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SCHOOLS: The Buck Stops Here
Piper Underwood | Rimini Road

 

Torrey Hills Elementary School.  Photo Art Olson

As you may recall, the Del Mar Union School District board approved the formation of a 7/11 district advisory committee to examine potential surplus property with the primary goal of finding space for their district administrative offices which currently reside at the Shores property. The 7/11 committee met 21 times between May 2009 and January 2010 including three public hearings.

What have come out of these proceedings are some very loud and clear messages from parents around the district. What we heard was: We don’t want our school closed. We don’t want the district offices placed on our school site. We can’t adequately house all the additional students who will be transferred to our school. And the list goes on and on and on.

The other thing that has become abundantly clear through these meetings, is that we have some incredibly bright, creative parents who recognize there is a district deficit, but who want to come up with some creative alternatives to closing a school.
One parent, when told that the monies from the sale of the Shores property could only be used to fund capital projects (i.e. Buildings, aka district offices), came up with the solution of placing solar panels on top of school buildings to offset electricity bills. This parent suggested that we might even make money off it by selling excess electricity back to SDGE. Of course, this was just one idea, and the specifics of our district’s heliotropic tendencies would need further study, but it is creative.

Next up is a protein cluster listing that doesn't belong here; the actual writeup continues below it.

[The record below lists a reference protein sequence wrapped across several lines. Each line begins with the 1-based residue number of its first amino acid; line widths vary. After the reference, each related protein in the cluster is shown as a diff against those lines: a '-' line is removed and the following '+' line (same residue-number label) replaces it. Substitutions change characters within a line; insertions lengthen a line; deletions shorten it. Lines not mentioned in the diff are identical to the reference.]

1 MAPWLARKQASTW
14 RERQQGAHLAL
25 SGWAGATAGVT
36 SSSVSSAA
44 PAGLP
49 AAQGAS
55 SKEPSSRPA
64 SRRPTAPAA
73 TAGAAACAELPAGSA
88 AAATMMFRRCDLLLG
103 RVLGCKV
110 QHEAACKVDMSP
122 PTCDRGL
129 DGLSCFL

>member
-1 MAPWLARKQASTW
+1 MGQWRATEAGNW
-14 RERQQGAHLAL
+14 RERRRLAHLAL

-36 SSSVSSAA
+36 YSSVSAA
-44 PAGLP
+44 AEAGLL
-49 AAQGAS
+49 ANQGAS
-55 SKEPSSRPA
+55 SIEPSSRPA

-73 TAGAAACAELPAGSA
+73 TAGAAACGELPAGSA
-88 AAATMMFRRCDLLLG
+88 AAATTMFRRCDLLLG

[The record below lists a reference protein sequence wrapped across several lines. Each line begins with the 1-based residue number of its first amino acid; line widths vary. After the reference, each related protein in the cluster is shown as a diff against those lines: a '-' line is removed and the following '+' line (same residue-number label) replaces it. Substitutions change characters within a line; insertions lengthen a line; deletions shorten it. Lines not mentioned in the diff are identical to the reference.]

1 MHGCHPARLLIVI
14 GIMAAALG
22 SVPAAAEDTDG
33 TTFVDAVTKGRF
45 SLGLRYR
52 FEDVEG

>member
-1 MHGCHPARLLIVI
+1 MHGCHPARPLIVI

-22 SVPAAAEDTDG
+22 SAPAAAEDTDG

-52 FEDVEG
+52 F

Perhaps somewhere in this process Superintendent McClain had an epiphany. Perhaps she ought to employ the intellectual property of the community to solve the problem?

At a recent board meeting, this is exactly what happened. The board approved the formation of a “Strategic Plan Financial Task Force”. The task force will be examining the district budget, prioritizing spending, and ultimately looking for ways to reduce district expenses.

There is just one big caveat: Per the memo from Dr. McClain on Jan. 13, 2010, both options included a group comprised of a majority of district employees.

In a letter to the board, Susan Miller writes, “Having employees as members of the task force (especially wielding the power of a majority vote) presents an enormous conflict of interest. The same dollars these employees would be tasked with prioritizing also pay their own salaries.” Fortunately, the DMUSD Board listened, and they are in the process of restructuring the task force to include a majority of community members.

The next chapter in the district budget battle awaits. What’s at stake? Small class sizes, programs, and possibly your child’s school.

 

 
 

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